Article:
Bay Area/ San Francisco
Published on March 23, 2015
Historic Gay Bathhouse Now Transformed To Puppy ParadisePhotos: Brittany Hopkins / Hoodline

David Nale always wanted to do something for dogs. Once he found 130-132 Turk St. in 2005, he knew he’d found the right opportunity.

Gutted by the previous owner, the building was a blank canvas, Nale said. But it was also full of history. From 1932 to 1983, the building housed the city’s largest and oldest gay bathhouses, The Club Turkish Bath House and later renamed Bulldog Baths.

After 30 years of vacancy, Bulldog Baths is a sanctuary again—but this time for dogs. Softly opened back in December, and with an official launch planned soon, Bulldog Baths Dog Resort aims to provide doggie daycare and overnight lodging services for canines.

(Photo: Brittany Hopkins / Hoodline)

With expertise in dog psychology, Operations Manager Lindesay Greene leads a team of “pack leaders” at Bulldog Baths who focus on “engaging, not supervising” four-legged guests in a cage-free environment. The dogs are split into play groups based on temperament, size and age, and enjoy directed activities with their packs. 

“To give them a sense of adventure, pack leaders are always engaged, moving them around from indoor playrooms to the chill lounge to outdoor play,” Greene said. “This adds stimulation, and balances energetic activity with relaxing and then more energy throughout the day.”

Greene stresses the importance of forming packs based on temperament and age—not just size. “It’s important for dogs that are more comfortable around people to get with other dogs. We want to make it positive to interact with other dogs, even if the dog is older or more timid.”

(David Nale, Lindesay Greene and Nila on the resort’s rooftoop playground. Photo: Brittany Hopkins / Hoodline)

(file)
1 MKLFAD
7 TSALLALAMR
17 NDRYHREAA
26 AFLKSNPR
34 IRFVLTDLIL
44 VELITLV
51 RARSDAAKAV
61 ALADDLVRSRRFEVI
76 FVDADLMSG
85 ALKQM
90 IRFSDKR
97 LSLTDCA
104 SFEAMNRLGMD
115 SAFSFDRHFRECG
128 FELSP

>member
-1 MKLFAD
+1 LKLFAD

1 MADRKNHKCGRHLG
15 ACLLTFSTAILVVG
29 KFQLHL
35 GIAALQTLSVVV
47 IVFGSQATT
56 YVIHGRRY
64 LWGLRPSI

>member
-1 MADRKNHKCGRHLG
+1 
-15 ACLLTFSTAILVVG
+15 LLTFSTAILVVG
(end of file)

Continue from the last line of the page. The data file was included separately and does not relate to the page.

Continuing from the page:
Bulldog Baths has partnered with Rocket Dog Rescue and Grateful Dogs Rescue to take in fosters seeking new homes. Many apartment and foster dogs they meet are under-socialized, Greene said. Princess, a Chihuahua-mix in foster care, spent three weeks behind a toilet in her previous foster home. “Now she’s spending more time on the couch than behind it.”

Of the dogs that Bulldog Baths services, 99 percent engage with other dogs during their stay, but private “casitas” and one-on-one activities are available for dogs that prefer to be by themselves, Nale said. Owners receive a report card with photos of their pup by email, and can add on services like a midday walk to the owner's office.

(Photo: Bulldog Baths)

The Bulldog Baths team said their efforts are already changing the landscape of their block at Turk and Taylor streets, where new business activity has been dormant for the past 10 years.

“We are very visible,” Greene said, pointing to the staff’s yellow T-shirts. “We clean trash, hose messes and it makes a difference. Other businesses and people see us and it becomes a community habit.” Bulldog Baths is also partnering with Tenderloin-based nonprofit Hospitality House to grow its staff with candidates from the local community.

What does Nale say to dog owners who are still wary of the neighborhood? “The Tenderloin is changing and they can be part of that change. This is your opportunity to make it safer and participate.” 

But for those still on the fence, Nale assured that pick-up and drop-off service is available for clients in the Tenderloin, Mid-Market and Financial District, and curbside service allows clients to drop off their pups without getting out of the car.

More information on the services Bulldog Baths Dog Resort offers is available on their site, along with a detailed history of the original bathhouse.